We then decided to plunge ahead anyway and host the show remotely. And here we are, recapping months’ worth of learning from our peers that wouldn’t exist otherwise. 
 

Forward motion is the key here. Will there be missteps? Most likely—but we can learn from them and continuously improve. The risk of waiting for things to return to normal far outweighs any potential stumbles as you propel into the future.  
 

2. Embrace digital communication and connecting virtually.
 


The loss of in-person contact with talent candidates is profound, and we need to adapt to the absence of large-scale events like career fairs and individual meetings alike. Virtual events are how it’s done for now and probably for the foreseeable future. The key to making these successful will be using tools like live chat and chatbots, which enable talent professionals to quickly respond to candidates in a relevant and individual way.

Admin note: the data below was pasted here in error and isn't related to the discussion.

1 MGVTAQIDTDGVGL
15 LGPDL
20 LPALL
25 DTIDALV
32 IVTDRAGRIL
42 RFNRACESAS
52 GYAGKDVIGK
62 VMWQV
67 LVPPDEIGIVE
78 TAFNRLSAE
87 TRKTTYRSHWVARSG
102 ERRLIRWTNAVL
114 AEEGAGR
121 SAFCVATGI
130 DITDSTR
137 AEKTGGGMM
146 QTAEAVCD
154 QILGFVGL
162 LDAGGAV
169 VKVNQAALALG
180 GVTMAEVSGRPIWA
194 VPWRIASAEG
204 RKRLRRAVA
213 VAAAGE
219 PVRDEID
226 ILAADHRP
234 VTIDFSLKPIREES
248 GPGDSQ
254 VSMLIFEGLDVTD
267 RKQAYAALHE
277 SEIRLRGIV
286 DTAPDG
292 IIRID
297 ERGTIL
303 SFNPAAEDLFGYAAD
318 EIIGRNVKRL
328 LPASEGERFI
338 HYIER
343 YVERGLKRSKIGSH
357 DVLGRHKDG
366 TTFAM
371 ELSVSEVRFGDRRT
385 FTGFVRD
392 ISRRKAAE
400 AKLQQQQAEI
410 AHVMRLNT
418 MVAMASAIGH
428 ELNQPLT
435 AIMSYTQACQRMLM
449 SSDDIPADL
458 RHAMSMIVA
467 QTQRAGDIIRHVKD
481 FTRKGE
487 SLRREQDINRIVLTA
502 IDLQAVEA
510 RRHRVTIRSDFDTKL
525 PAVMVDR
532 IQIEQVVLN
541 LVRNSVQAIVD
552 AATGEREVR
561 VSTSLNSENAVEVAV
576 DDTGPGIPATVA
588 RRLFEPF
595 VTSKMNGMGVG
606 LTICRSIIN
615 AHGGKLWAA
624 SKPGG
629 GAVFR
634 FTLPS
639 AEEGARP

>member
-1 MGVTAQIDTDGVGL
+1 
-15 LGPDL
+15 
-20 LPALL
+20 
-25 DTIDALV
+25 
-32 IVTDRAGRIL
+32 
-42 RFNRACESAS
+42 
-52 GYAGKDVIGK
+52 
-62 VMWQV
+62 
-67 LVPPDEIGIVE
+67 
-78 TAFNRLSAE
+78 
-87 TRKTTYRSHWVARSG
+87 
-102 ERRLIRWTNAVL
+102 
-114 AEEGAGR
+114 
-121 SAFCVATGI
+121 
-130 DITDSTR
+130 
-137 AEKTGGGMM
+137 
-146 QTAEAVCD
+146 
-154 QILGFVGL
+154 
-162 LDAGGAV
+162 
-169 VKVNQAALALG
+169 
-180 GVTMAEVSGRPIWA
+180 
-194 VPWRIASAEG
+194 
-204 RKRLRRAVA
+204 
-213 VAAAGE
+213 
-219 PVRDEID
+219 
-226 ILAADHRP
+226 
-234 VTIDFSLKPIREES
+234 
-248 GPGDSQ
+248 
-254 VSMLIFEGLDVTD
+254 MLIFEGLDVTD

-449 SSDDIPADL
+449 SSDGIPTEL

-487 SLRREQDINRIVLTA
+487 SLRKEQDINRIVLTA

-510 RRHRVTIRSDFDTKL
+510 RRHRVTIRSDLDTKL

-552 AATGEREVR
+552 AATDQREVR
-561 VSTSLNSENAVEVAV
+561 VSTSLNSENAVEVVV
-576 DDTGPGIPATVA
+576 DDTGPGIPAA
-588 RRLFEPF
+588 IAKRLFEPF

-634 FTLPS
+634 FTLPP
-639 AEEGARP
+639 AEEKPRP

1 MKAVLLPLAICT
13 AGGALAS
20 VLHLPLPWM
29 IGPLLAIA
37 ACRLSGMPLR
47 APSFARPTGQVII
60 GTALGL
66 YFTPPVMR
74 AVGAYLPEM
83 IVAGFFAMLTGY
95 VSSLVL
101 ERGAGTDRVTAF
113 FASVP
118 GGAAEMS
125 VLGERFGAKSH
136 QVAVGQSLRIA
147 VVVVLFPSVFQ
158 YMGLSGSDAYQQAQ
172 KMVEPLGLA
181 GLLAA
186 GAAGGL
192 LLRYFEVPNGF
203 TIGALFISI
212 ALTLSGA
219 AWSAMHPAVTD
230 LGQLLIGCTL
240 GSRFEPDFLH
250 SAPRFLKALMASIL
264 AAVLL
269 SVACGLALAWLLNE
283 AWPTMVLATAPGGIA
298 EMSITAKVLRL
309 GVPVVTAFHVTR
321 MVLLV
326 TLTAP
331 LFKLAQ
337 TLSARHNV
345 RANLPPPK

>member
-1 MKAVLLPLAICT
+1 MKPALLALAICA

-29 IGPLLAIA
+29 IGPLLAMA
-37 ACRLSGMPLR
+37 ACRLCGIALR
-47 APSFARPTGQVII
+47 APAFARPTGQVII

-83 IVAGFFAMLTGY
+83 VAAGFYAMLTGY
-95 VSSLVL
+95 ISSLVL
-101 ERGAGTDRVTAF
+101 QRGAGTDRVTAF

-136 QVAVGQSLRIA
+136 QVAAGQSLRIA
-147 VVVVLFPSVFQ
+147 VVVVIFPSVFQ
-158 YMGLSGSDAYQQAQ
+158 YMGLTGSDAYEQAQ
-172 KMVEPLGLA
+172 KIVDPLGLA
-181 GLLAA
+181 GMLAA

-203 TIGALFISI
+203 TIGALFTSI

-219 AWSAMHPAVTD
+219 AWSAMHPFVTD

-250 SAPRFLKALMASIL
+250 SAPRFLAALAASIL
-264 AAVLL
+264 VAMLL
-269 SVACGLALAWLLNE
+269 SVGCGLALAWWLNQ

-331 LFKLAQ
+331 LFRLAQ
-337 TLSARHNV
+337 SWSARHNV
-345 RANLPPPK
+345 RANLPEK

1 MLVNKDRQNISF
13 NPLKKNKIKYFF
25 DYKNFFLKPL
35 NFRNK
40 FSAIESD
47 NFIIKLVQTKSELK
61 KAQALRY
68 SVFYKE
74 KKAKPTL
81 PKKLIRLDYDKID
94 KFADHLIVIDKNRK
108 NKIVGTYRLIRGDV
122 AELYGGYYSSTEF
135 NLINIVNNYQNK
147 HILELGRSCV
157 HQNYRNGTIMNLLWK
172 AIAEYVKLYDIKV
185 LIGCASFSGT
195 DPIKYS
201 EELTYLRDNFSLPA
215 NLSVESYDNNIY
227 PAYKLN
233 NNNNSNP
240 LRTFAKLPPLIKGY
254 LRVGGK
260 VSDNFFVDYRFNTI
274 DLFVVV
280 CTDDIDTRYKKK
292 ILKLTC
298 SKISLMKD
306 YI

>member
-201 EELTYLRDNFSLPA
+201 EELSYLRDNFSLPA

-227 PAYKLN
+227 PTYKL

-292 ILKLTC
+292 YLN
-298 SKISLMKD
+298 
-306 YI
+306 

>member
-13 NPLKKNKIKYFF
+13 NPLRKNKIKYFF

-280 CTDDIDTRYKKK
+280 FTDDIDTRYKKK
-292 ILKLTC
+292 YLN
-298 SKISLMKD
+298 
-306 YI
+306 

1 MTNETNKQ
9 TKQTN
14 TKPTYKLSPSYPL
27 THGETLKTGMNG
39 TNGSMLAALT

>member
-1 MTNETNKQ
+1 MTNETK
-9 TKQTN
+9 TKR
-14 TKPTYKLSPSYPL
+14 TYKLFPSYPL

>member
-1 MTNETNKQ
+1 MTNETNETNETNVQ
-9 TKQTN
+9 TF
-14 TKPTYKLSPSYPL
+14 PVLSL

Without the ability to communicate an organization’s culture through face-to-face interaction or on-premise tours, finding ways to digitally answer intimate questions like “How does a day in the life of this job look?” or “What’s the team like?” becomes vitally important.
 

The bottom line? Talent professionals need to create human interaction virtually, and embrace the tools and platforms that enable this. 
 


RELATED: Accelerating Virtual Recruiting Playbook 



3. Use your PTO—and encourage employees to do the same.